What he did
Hans Breitenmoser helped build a county-by-county campaign to support nonpartisan redistricting in Wisconsin, which directly led to the governor’s formation of a nonpartisan redistricting commission that will draw new district maps after the 2020 Census.
Hans Breitenmoser, a bustling dairy farmer and local Wisconsin politician, has completed a third year in his battle against gerrymandering. After an unplanned entry into local politics that started a decade ago, he has become the center of a statewide effort to remake the way the state draws the maps that define voting districts.
Governor Tony Evers (D) made that perfectly clear during his State of the State address on January 23 this year. Toward the end of his speech, Evers asked Breitenmoser, who had been invited to sit in the gallery, to stand and be recognized for his work. Then the governor announced the creation of a nonpartisan People’s Maps Commission, finalized through an executive order four days later. The commission would be composed “of the people of our state–not elected officials, not lobbyists, not high-paid consultants.”
Breitenmoser says of that moment, “We have come a very long way…. I think there is a really good chance now that we may get what we want because so many people are working on it.”
Breitenmoser is optimistic even though he understands that the new commission’s existence does not guarantee that a nonpartisan map will be approved in 2021. Other parties may offer other, more partisan maps and it is still the Wisconsin legislature that ultimately has to approve the next redistricting map. There is no legal barrier to prevent the legislature from choosing a more partisan-drawn map. Nevertheless, the bottom line, as he sees it, is that people want more fairly drawn districts, and the legislature will now be held more accountable.
For someone who never sought to be a politician, Breitenmoser is at ease with his central role in Wisconsin’s efforts to end gerrymandering. As the son and namesake of the Swiss immigrant who founded the Wisconsin dairy farm that he now runs, Breitenmoser learned to be a forward-thinking businessman who loves his country. He also absorbed his father’s lesson that people in politics are “full of themselves,” he says. “[Getting into politics] was not something I considered even remotely doing.”
Around 2009, however, he agreed to join the county office of the federal Farm Service Agency (FSA). Many Wisconsin dairy farms had closed down primarily due to consolidation in the industry, and the FSA needed someone to step up to help implement federal farm policies. By 2012, a member of the Lincoln County Board who knew Breitenmoser’s work in land conservation suggested that he run for a seat on the county Board of Supervisors.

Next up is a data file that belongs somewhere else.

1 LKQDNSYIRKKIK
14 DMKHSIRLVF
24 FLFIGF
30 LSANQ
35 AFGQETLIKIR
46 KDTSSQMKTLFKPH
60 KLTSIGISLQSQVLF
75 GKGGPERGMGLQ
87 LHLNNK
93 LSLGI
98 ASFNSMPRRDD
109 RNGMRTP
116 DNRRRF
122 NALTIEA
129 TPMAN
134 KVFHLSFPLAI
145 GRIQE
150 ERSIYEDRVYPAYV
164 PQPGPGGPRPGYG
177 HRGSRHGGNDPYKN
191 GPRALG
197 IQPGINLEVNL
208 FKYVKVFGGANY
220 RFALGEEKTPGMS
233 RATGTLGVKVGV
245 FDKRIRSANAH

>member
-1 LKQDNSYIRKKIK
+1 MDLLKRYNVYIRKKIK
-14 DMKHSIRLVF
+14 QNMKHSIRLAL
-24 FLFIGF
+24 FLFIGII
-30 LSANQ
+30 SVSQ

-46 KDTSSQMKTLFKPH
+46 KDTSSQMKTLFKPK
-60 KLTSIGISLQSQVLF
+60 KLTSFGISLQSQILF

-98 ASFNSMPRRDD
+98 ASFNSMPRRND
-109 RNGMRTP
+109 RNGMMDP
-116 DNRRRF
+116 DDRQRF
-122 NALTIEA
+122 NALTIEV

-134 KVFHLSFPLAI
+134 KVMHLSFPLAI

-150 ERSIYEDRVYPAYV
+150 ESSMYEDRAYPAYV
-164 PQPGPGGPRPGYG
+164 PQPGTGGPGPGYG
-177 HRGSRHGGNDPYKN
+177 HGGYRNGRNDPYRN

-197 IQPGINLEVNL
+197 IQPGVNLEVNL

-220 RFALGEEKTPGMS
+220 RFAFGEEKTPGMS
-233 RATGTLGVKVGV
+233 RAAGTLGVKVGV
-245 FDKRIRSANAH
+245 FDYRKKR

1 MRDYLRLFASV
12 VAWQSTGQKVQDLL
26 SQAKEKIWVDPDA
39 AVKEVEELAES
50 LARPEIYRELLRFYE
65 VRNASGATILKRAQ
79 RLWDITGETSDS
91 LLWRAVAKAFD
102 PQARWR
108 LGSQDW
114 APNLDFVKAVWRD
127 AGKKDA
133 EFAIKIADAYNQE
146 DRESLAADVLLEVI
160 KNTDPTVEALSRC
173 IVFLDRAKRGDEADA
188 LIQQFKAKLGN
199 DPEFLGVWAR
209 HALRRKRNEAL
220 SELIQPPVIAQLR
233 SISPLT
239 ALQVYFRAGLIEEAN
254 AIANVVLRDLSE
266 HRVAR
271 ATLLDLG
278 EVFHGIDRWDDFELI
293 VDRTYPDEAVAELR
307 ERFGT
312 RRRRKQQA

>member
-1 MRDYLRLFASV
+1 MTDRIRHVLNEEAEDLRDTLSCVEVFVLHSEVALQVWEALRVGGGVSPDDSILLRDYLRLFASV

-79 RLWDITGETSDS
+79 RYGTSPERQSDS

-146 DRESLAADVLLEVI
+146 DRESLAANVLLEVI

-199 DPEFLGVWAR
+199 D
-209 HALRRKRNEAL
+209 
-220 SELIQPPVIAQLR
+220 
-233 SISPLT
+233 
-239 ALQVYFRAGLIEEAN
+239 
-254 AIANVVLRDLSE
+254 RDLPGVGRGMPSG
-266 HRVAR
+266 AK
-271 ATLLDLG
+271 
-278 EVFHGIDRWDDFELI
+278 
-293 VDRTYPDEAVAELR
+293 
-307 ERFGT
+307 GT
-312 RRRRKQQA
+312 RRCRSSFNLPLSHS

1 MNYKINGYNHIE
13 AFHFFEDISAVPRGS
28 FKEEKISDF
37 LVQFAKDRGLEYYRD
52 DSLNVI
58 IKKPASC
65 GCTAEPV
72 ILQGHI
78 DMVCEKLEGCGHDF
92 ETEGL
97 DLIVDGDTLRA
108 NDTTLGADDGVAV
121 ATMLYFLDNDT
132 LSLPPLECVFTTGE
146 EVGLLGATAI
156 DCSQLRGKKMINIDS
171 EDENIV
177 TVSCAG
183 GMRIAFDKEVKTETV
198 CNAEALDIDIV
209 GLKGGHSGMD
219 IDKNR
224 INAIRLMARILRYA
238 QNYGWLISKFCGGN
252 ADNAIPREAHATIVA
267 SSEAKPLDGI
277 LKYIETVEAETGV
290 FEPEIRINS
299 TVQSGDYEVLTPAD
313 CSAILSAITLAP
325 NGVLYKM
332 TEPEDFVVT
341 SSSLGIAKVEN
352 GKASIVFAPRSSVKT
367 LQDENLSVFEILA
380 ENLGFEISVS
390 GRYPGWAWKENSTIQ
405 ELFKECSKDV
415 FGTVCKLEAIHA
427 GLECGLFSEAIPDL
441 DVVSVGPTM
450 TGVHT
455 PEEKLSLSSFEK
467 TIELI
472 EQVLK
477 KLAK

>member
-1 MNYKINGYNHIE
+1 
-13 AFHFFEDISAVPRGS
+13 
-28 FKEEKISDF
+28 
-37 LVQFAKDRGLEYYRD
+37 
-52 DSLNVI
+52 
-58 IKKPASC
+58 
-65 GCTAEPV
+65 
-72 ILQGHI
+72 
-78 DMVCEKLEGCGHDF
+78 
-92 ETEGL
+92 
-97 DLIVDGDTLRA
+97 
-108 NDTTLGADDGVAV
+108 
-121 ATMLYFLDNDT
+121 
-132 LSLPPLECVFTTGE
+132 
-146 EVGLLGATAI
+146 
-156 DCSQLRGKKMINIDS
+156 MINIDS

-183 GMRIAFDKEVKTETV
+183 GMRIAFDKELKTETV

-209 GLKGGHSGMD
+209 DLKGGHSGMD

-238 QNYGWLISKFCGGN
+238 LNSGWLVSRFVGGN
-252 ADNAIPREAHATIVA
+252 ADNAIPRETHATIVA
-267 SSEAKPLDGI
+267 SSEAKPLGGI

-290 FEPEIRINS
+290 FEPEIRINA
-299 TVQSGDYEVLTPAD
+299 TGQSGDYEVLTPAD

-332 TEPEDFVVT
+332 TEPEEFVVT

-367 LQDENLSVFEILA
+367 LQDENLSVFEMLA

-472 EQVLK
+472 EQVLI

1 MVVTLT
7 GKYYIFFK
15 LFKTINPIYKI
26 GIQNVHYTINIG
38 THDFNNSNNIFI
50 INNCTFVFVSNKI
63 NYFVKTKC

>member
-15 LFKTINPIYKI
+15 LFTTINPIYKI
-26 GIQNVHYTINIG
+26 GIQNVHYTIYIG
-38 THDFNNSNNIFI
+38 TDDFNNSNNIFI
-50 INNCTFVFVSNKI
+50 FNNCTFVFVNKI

Breitenmoser had long observed that the problems in his county tended to fester over time, without attention or action from the state. In particular, he noted that battered roads went unrepaired and schools perennially lacked adequate funding. He saw that state legislators chose to focus their attention instead on providing tax cuts to new businesses. Such measures were leaving him and his fellow citizens with a greater tax burden to make up the lost revenue – and still-needed services remained underfunded. He didn’t yet understand that the gerrymandered districts in his state produced such little progress because their elected representatives, comfortably settled into “safe” seats as a result of partisan redistricting, were no longer accountable to voters.
Still, he hesitated to run for office until his wife, a busy midwife and mother, finally encouraged him to pursue the county position even though it meant taking time away from their farm and family. She reminded him that he could be the one working to solve those problems instead of the person complaining about the politicians who neglected to address them. Her argument pushed Breitenmoser to run and win the seat that he’s kept ever since.
As a member of the county Administrative and Legislative (A&L) Committee, he became responsible for long-term county planning. By 2017, Breitenmoser had grown frustrated with their lack of progress. “I was starting to understand gerrymandering. I had a better handle on it. The Democratic and Progressive voters could cast more ballots and get less seats at the table, and the light bulb went off for me,” he says.
Around the same time, the Wisconsin Farmers Union, to which he belonged, took a stand against political gerrymandering. The union provided literature and political maps that he studied so that he could further understand the degree to which the state was subject to partisan redistricting. Breitenmoser could now clearly “connect the dots” between gerrymandering and his county’s problems.
Breitenmoser had learned that in 2013 and 2014 a handful of other counties in the state had approved nonbinding resolutions against gerrymandering. Early in 2017, he reached out to other groups around the state that supported nonpartisan redistricting: first to Wisconsin Voices, then Common Cause and Wisconsin Democracy Campaign. Breitenmoser’s emails to these groups asked for advice on what he could do about gerrymandering as a supervisor on the Republican-dominated Lincoln County Board.
He heard back from Matt Rothschild, executive director of the Wisconsin Democracy Campaign, a nonprofit, nonpartisan watchdog that advocates for campaign finance reform and other policies to support true democracy and representation. Rothschild encouraged Breitenmoser to write a resolution against gerrymandering that his county board would support. Breitenmoser studied the resolutions from those other counties, and drafted a nonpartisan redistricting resolution tailored to Lincoln County.